Oct 20, 2008
The No Child Left Behind Act of 2001 (NCLB) requires each state to create a standards-based accountability (SBA) system that includes academic standards, assessments to measure student mastery of them, and incentives to improve performance. The law gives educators flexibility in how they reach its goals. The success of NCLB therefore depends partly on the policies and strategies that schools implement to improve student achievement.
To assess these, RAND researchers collected survey and interview data from schools, administrators, and teachers in California, Georgia, and Pennsylvania from 2004 through 2006. They selected these states because of their variation in geography, demography, and their approaches to implementing NCLB provisions.
The states differed in the context in which they implemented the legislation. Before NCLB, California had the most diverse student population, the most complete school-based accountability system, and relatively rigorous standards as mapped to the National Assessment of Educational Progress (NAEP). Georgia had less rigorous standards as mapped to the NAEP but also had annual testing in place for most grades and had started to implement an SBA system, allowing a smooth transition to compliance with the legislation. Pennsylvania did not participate in state NAEP testing and had the least diverse student population, only limited statewide testing, and a strong tradition of local control, so it had to work the most to comply with the legislation.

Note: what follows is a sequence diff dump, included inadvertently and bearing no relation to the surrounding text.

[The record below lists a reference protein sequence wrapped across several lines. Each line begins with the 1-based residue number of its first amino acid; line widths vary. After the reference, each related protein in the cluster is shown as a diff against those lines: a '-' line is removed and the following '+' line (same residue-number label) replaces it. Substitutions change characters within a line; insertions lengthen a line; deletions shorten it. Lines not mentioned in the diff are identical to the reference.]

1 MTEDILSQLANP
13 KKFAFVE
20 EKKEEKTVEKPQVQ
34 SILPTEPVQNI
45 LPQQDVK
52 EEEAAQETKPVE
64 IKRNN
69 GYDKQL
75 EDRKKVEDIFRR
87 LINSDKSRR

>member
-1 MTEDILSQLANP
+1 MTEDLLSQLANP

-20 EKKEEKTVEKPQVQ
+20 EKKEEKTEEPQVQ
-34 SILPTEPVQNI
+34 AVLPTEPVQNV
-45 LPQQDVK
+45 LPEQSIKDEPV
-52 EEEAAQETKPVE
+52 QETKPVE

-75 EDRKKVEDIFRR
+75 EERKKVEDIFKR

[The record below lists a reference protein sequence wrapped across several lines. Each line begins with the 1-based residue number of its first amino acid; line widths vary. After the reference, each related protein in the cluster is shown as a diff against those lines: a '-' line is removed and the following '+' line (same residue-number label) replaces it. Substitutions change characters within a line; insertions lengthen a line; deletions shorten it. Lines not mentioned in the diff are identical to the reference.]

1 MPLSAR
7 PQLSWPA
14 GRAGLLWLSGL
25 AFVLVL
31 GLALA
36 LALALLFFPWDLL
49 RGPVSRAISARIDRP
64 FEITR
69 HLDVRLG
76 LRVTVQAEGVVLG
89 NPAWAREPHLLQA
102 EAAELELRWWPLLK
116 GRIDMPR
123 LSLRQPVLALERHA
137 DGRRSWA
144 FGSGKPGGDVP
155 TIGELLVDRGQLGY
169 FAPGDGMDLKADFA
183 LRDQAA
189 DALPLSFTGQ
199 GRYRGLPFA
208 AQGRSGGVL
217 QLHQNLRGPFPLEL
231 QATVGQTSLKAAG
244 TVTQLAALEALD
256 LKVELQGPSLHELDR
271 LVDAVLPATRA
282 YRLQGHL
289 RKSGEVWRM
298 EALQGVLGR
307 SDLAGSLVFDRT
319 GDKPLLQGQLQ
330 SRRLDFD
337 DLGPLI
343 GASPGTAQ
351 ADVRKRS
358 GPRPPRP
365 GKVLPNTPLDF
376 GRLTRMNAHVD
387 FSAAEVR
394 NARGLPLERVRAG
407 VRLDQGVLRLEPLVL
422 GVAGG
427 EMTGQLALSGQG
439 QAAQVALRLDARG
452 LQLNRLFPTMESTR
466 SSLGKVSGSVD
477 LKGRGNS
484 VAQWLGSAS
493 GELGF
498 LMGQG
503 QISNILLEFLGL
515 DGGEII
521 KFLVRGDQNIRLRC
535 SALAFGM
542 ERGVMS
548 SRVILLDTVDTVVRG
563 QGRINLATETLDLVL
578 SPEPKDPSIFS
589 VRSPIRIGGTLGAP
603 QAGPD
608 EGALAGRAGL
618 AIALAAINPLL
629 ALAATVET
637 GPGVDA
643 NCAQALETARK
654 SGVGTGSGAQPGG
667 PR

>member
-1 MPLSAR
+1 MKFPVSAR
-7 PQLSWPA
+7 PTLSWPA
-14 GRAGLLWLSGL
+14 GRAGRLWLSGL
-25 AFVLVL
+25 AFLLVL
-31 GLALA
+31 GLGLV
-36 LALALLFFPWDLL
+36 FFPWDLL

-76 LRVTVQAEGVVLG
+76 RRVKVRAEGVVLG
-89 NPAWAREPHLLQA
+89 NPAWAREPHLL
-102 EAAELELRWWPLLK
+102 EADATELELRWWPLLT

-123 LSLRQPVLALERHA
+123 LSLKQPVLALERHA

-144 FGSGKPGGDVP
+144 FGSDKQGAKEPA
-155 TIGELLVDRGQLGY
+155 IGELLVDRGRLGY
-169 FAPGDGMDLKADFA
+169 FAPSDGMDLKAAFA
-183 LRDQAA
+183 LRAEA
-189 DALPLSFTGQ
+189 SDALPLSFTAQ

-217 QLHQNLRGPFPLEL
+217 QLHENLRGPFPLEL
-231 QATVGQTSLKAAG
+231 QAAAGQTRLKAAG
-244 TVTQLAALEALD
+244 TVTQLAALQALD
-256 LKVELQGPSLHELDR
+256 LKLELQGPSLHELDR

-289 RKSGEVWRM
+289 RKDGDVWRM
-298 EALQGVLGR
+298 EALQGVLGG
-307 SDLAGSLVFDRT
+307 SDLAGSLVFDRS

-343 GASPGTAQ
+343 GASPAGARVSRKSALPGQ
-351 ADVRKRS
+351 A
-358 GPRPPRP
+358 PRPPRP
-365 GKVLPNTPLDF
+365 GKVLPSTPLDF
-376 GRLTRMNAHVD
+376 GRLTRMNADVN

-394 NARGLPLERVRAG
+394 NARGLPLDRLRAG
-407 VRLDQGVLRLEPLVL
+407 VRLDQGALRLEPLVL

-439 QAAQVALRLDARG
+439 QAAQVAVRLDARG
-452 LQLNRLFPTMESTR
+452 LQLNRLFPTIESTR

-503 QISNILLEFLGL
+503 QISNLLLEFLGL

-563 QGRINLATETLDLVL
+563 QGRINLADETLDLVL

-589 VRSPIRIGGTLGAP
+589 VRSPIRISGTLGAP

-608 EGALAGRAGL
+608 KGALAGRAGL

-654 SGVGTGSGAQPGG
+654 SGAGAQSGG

RAND researchers examined NCLB implementation in two subjects: mathematics and science. They sought to address four questions regarding implementation: how schools and teachers responded to state accountability efforts, what improvement strategies they used, the impact of accountability on curriculum and practice, and conditions that hindered improvement efforts. They found similarities and differences across the states and between elementary and middle schools, as well as changes over time.
The researchers found that states and schools adapted their policies and practices to support implementation of NCLB. By 2006, all three states had constructed most of the infrastructure for SBA. Educators were familiar with federal rules as implemented in their state and appeared to understand the reforms.